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US Treasury sanctions cryptocurrency exchange SUEX


U.S. Treasury Secretary Janet Yellen answers questions during the Senate Appropriations Subcommittee hearing to examine the FY22 budget request for the Treasury Department on Capitol Hill in Washington, DC, June 23, 2021.

Pool Reuters Tuesday’s announcement by the U.S. Treasury Department that it would sanction a cryptocurrency exchange in response to its alleged involvement in cyberattack ransom laundering.| Pool | Reuters

The U.S. Treasury Department announced Tuesday it will sanction a cryptocurrency exchange for its alleged role in laundering ransoms for cyberattacks.

This is the first action taken against virtual currency exchanges. It comes following a series of cyberattacks that have crippled many industries and threatened U.S. government departments. According to the Treasury, ransomware payments reached more than $400 million for 2020. This is more than four times as much as in 2019.

Ransomware, a cyberattack in which hackers shut down key programs to demand payment (usually in bitcoin) to unlock the program.

Suex, a cryptocurrency exchange that allegedly facilitates ransomware-related financial transactions will be designated by the department’s Office of Foreign Assets Control.

Although most cryptocurrency activity is legal, bad actors can exploit the technology that facilitates these payments. Decentralized transactions in cryptocurrency can prove more difficult than traditional banking institutions to trace. Suex, according to the department, was involved in illegal activity for its own illicit gain.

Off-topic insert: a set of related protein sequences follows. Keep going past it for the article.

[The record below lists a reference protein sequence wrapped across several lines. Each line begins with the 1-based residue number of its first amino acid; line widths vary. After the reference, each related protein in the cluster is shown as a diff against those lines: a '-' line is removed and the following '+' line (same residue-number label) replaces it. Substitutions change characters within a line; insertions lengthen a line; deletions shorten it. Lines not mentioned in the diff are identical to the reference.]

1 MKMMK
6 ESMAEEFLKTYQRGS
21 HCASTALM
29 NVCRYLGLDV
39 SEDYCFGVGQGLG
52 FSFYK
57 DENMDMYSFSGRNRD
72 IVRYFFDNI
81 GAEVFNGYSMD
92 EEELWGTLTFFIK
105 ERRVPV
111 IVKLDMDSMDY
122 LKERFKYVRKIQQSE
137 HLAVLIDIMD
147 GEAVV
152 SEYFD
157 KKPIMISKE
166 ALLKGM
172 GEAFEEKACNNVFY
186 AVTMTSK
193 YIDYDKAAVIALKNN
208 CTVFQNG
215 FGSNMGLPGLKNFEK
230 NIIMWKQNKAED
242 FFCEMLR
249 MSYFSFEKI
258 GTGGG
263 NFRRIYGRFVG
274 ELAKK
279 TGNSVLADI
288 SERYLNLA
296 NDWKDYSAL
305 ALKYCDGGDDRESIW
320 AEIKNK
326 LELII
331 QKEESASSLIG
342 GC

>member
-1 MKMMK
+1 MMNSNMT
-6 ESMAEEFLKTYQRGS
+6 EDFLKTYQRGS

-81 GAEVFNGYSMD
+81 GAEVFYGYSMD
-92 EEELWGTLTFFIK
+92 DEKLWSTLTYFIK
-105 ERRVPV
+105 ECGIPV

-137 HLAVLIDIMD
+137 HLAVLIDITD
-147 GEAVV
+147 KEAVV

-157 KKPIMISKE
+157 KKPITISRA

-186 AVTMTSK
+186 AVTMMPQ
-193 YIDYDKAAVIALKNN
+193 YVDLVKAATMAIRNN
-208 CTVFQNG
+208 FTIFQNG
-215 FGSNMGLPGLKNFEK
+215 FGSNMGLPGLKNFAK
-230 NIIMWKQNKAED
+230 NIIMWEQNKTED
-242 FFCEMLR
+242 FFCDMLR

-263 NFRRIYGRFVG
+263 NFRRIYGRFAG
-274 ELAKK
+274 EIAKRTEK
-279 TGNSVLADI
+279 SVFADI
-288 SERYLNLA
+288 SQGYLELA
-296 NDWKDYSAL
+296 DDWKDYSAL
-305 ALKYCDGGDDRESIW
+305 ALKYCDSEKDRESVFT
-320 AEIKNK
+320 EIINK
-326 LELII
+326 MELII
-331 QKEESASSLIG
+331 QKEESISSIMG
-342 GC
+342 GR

Suex, according to the department “has facilitated transactions involving illicit proceeds of at least eight ransomware variations.” The department also stated that 40% of Suex’s transaction history was “associated with illegal actors”.

Suex will have to be more cautious when doing business with U.S. entities due to the new designation. U.S. citizens cannot transact with sanctioned entities, and any financial institution that participates in specific activities could face enforcement or sanctions.

Along with the Suex action, the department updated its guidelines for businesses regarding ransomware attack response. According to a press release the guidance encourages ransomware victims to contact law enforcement immediately and to fully cooperate.

U.S. entities may be subject to sanctions for making ransom payments to sanctioned actors, even though they are not aware of it, as in the case with ransom payment. The guidance states that OFAC will consider the cooperation of a company in order to determine its final consequences.

In order to mitigate damage, the government insists on its ability to keep track of cyberattacks. The value of such knowledge became clear last year through the attack on SolarWinds, which affected several government agencies. That assault came to light after another cybersecurity company, FireEye, reported a sophisticated attack on its own systems. Microsoft President Brad Smith told lawmakers that FireEye’s disclosure was critical to understanding the extent of the attack.

Since then, lawmakers have introduced a measure that would require government contractors and critical infrastructure companies to disclose cyberattacks, while granting them a limited safe harbor from legal action over those disclosures.

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